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  • Bob Puglisi


I’ve been thinking a lot about aging lately. It’s probably because that’s what’s happening to me, my wife, relatives, and friends. I expected some things would change with age, like our hair color turning gray or white and hair loss. Another foolish thought I had was you get a few aches and pains. Maybe our eyesight isn’t as good as it used to be. The hearing goes, too.

It’s all those and, to my surprise, much more. My life and Anita’s are filled with days of doctor appointments. We used to see a doctor maybe once a year. Now, we see multiple doctors several days a week, sometimes more than one in a single day. Then, there’s the medications. I’ve been lucky to have to take only a few prescription drugs and several supplements. Poor Anita hasn’t been as fortunate. She takes a handful every morning, followed by another handful at bedtime. And the side effects of those drugs cause other problems. I’ve often asked our doctors, “You think the problem is caused by such and such medication?” Their response has been no, or maybe. They never seem to admit a drug is the cause.

We didn’t contract COVID during the pandemic; getting the vaccines was always challenging. Here’s what I think—we weren’t infected, but it affected our health because it kept us from seeing our doctors. Over those two years, maladies were brewing that went undetected until we resumed regular medical care. You may have had similar experiences.

One of the saddest things about this time of our lives has been the loss of friends and relatives. Even worse, the diseases that they had to suffer through for months and even years. I think the lucky ones are those that pass on suddenly. We’ve learned the awful effects of cancer, heart disease, memory loss, Parkinson's… The list goes on and on. I’m always surprised to hear about some new disease. One friend lost her life to White Matter Brain Disease—whoever heard of that?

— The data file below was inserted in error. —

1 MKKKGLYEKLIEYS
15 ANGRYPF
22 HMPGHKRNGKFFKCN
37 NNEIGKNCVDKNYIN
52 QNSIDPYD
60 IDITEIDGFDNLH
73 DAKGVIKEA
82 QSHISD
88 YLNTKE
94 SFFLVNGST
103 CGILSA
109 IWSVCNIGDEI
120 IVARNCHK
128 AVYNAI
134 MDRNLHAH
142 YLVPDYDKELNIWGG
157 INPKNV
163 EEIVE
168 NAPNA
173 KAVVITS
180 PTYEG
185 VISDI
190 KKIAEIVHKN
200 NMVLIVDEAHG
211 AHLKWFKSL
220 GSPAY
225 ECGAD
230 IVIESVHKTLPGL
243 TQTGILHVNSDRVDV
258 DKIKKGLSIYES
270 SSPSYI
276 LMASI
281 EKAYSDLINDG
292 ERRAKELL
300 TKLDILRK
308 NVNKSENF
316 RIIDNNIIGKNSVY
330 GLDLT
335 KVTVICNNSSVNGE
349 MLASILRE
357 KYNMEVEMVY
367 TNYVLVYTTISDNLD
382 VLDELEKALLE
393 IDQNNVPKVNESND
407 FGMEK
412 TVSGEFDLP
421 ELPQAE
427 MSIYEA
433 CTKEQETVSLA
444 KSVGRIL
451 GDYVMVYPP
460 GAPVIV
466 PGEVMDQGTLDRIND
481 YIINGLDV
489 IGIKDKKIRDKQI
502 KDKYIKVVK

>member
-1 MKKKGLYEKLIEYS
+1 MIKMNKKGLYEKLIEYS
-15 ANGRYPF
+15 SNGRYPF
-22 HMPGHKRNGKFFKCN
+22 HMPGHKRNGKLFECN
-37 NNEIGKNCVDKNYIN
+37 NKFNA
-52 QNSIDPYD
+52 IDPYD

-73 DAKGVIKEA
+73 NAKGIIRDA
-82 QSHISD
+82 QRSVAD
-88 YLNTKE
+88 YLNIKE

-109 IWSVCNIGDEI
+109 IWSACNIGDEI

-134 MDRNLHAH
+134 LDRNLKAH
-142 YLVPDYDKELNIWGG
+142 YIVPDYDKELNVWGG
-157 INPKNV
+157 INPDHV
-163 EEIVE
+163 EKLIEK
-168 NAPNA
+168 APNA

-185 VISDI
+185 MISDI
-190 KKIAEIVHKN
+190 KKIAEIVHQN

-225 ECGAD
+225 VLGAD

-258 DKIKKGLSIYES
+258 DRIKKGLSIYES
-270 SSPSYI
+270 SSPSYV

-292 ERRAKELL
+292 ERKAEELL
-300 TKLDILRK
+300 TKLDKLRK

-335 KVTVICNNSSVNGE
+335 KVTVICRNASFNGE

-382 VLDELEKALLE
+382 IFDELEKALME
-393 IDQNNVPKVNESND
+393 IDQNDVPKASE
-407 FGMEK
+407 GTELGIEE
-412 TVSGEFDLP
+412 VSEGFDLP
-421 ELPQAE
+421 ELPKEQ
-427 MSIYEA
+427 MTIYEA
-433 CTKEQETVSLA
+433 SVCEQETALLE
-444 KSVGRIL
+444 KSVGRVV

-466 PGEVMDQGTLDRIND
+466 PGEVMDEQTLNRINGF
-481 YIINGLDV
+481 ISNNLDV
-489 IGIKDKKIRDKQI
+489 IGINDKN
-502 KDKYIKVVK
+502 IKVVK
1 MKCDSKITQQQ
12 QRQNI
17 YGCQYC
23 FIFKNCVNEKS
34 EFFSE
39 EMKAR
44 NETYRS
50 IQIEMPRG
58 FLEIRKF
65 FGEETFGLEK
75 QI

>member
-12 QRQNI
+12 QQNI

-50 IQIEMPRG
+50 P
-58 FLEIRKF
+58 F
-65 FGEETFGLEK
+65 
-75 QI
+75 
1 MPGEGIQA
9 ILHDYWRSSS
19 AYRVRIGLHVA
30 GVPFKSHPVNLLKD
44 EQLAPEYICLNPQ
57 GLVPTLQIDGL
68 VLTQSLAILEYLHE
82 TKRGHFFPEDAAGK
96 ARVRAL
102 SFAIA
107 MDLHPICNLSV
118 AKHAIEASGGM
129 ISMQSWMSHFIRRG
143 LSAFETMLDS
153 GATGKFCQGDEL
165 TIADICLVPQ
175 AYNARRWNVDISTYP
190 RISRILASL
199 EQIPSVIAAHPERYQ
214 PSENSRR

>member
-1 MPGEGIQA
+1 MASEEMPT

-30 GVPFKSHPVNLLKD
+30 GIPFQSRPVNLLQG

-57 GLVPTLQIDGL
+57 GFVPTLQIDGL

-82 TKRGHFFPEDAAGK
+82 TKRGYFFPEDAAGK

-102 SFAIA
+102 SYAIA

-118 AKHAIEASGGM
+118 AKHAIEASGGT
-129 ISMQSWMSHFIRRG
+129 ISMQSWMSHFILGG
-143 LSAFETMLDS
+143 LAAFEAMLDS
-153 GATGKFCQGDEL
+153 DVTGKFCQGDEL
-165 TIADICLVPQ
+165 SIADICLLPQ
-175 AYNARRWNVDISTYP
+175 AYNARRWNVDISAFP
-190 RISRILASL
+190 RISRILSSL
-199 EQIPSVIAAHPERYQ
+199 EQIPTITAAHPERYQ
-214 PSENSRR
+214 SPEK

Our daily lives are shadowed by everything I have mentioned and more. How do we deal with all this while waiting for the other shoe to drop? I’ll offer some thoughts that have helped me. I try not to let it get me down and to stay positive no matter how bad it gets, and that isn’t easy. Some of these things begin to take over our lives. When those of us of a certain age talk, we often discuss our medical problems. I like what a good friend always says, “Let’s only talk about our medical issues for five minutes.” Five minutes is an arbitrary number. You can decide for yourself what’s a reasonable amount of time. They also say we should stay connected to the world around us through volunteer work, activities, and staying in touch with people we care about.

I’m not an expert on aging. I’m just an old guy trying to make the best of it. I wish I could turn back the clock to my 30s; however, at this time, I would be happy to be 60 again. We’ve all been told about the things that can help us live a better life in our waning years. I try to eat healthier, drink less alcohol, and exercise. Reading the nutrition labels on food packaging is supposed to help. I don’t know if it does because I often trade off sodium for carbs and sugar or vice versa. They tell us to cut back on fats to avoid cholesterol buildup. But I’ve also read that a certain amount of fat is good for the body.

Exercise is a healthy choice we should make. I have a fitness center three doors away from my condo. I go four or five days a week. I walk on the treadmill to help lubricate my aging and achy hips. Then, I work out with dumbbells. Before going to the fitness center, I do physical therapy at home. That usually consists of using my Chi massager. It’s a machine used while lying on my back with my ankles on the machine; it rocks them back and forth, stimulating blood circulation, spine, and lower back and providing an overall good feeling. I do sit-ups, followed by physical therapy exercises for my back and hips.

Then, I hang by my legs on my inversion table. It helps my deteriorating lower back disks. I also try to get in some yoga once a week. In the winter, I enjoy downhill skiing. I’m hoping to continue that into my 80s. Usually, a couple of hours skiing is plenty of exercise while enjoying the crisp mountain air. I like to get an occasional bike ride when the weather warms up. You’re probably saying he must be in great shape. Not true! Every morning, I wake up discovering some new ache, pain, or just the same old ones.

I had the pleasure of meeting an incredible older man several years ago. His name is Sven Wick. He was a retired head ski coach at the local college in Gunnison, Colorado. In his 90s, he would try to cross-country ski or hike daily. Sven said, “You just have to keep moving.” So, keep moving, folks! The end is inevitable, so let’s try to make the best of every day.

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1 comentário

18 de jun.

Yeah, aging sucks! I'm a few months from 80, but as George Burns once said, "You can't help getting older, but you don't have to get old." Ah, what's he know? He's dead!

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